Citing his involvement in efforts to overturn the 2020 election, which culminated Wednesday in the deadly Washington, D.C. riot incited by Donald Trump, publisher Simon & Schuster has canceled the forthcoming release of Sen. Josh Hawley’s “The Tyranny of Big Tech.”
“After witnessing the disturbing, deadly insurrection that took place on Wednesday in Washington, D.C., Simon & Schuster has decided to cancel publication of Senator Josh Hawley’s forthcoming book, THE TYRANNY OF BIG TECH,” said a statement from the company.
It went on, “We did not come to this decision lightly. As a publisher it will always be our mission to amplify a variety of voices and viewpoints: At the same time we take seriously our larger public responsibility as citizens, and cannot support Senator Hawley after his role in what became a dangerous threat to our democracy and freedom.”
Soon after his deal was canceled, Hawley accused the publisher of being part of “the woke mob” and framed the issue as “a direct assault on the First Amendment.” He also implied that he will sue the publisher. See his statement below.
— Josh Hawley (@HawleyMO) January 7, 2021
Hawley was among the group of Republican lawmakers who publicly supported Trump’s efforts to overturn the 2020 election, and vowed to contest the results during the joint session of Congress certifying the election.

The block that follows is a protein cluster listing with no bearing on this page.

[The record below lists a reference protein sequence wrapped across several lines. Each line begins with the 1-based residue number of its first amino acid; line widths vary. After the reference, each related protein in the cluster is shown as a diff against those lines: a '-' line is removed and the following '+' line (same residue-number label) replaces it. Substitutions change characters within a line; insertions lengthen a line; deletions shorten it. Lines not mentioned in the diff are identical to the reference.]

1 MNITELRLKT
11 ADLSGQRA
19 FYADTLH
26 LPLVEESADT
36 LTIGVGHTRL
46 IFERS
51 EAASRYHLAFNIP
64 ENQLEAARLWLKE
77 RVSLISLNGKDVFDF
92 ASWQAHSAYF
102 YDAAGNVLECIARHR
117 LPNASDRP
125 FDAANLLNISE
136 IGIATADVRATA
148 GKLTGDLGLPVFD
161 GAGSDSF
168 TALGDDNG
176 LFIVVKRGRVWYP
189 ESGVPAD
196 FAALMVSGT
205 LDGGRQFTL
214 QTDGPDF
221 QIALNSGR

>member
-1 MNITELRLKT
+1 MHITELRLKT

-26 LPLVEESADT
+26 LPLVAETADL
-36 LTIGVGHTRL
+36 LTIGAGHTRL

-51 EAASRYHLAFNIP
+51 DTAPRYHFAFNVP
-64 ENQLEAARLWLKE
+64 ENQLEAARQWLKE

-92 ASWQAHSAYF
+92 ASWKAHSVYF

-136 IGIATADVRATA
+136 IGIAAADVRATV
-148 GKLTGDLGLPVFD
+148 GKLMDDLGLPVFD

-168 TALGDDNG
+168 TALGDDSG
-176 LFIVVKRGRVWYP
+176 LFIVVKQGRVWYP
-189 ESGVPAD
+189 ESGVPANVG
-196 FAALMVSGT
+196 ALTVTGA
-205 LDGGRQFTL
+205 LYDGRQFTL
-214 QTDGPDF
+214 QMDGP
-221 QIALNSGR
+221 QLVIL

Trump meanwhile had organized what became known as the “Save America” rally to protest the certification, which was held on Wednesday at the same time Congress convened. During the rally, Trump gave a speech inciting supporters to march on the capitol in order to somehow convince congressional Republicans to stop the process. Hundreds of Trump supporters complied, ultimately breaking past police barricades and storming the capitol building itself. Congress and Vice President Mike Pence were forced to evacuate and the certification was halted.
The rioters occupied the Capitol for hours, committing acts of vandalism and stealing property before departing around 5:00 p.m. ET. 4 people also died — one rioter who was shot by police, and three other people who died from unspecified medical emergencies. The certification process resumed at 8:00 p.m. and Biden was formally confirmed as the next president just after 3:30 a.m. Thursday.
Hawley did follow through with his plan to try and derail the certification process by objecting to the Electoral College tallies for both Arizona and Pennsylvania. But his support for Trump’s attempts to subvert the 2020 election didn’t stop there. He was also photographed expressing clear and unambiguous support for the “Save America” rally just prior to the outbreak of violence.